Film » Film Features

Film Spotlight: The Chagrin Falls Documentary Film Festival is Going on this Weekend



The Chagrin Falls Documentary Film Festival, which runs through Oct. 6, features an impressive lineup of 78 films from 22 countries. Mary Ann Ponce created the festival to honor her son David, who died of leukemia at the age of 20 in 2006. David was an alumnus of Chagrin Falls High School and an aspiring filmmaker himself.

"I have sworn to myself to produce something substantial in propagating the idea of hope and joy in the face of something so ugly," David wrote in a letter six weeks before his death. He had just seen The Lost Sparrows of Roodeport, a documentary about an AIDS hospice center in South Africa.

Ponce wanted to make her son's dream a reality. Now in its fourth year, the festival will showcase work from emerging artists and filmmakers around the globe. More than 1,800 guests went to the festival in its inaugural year, 5,000 showed up last year and Ponce expects a record-breaking year again.

"The growth has been remarkable," says Ponce.

This year, the festival was named to Moviemaker Magazine's top-50 festival list (out of 7,000 worldwide), and the press has been an incredible boost. "We had over 400 submissions," Ponce reports. "And we've got a really nice range of topics. We love the international flare. Over 50 countries submitted."

Ponce says choosing a favorite film is "like choosing between your children," but she recommends Amazon Gold ,about the effect of gold mining on the rainforests; and Not Anymore: A Story of Revolution, told from the perspective of Syrian rebels.

Among others, we're looking forward to Davy Rothbart's Medora, a doc about a failing rural town in Indiana, and the high school basketball team's quest to end a losing streak. Also, David Greathouse, the monster make-up artist whose blood effects and ghastly alter-egos have graced Scene's pages before, will be down in Chagrin with his haunted house troupe (in costume!) for the screening of his Legions of Terror documentary.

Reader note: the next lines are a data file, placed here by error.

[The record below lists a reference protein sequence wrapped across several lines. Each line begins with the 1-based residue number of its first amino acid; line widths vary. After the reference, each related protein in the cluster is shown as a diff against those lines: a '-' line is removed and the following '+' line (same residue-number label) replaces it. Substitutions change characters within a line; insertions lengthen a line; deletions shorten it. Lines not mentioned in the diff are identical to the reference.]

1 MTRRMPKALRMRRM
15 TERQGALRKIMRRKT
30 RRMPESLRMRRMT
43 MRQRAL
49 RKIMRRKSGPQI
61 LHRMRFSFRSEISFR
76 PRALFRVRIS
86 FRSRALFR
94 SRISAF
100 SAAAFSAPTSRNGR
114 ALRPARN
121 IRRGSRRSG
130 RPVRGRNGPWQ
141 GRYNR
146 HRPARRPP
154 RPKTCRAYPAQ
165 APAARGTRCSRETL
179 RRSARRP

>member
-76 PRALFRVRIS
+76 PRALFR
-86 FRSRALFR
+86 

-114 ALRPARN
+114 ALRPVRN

Tickets are $10 for single films and $70 for an unlimited weekend pass. Joel Schroeder's Dear Mr. Watterson will highlight the opening-night gala on Thursday. — Sam Allard

We welcome readers to submit letters regarding articles and content in Cleveland Scene. Letters should be a minimum of 150 words, refer to content that has appeared on Cleveland Scene, and must include the writer's full name, address, and phone number for verification purposes. No attachments will be considered. Writers of letters selected for publication will be notified via email. Letters may be edited and shortened for space.

Email us at

Support Local Journalism.
Join the Cleveland Scene Press Club

Local journalism is information. Information is power. And we believe everyone deserves access to accurate independent coverage of their community and state. Our readers helped us continue this coverage in 2020, and we are so grateful for the support.

Help us keep this coverage going in 2021. Whether it's a one-time acknowledgement of this article or an ongoing membership pledge, your support goes to local-based reporting from our small but mighty team.

Join the Cleveland Scene Press Club for as little as $5 a month.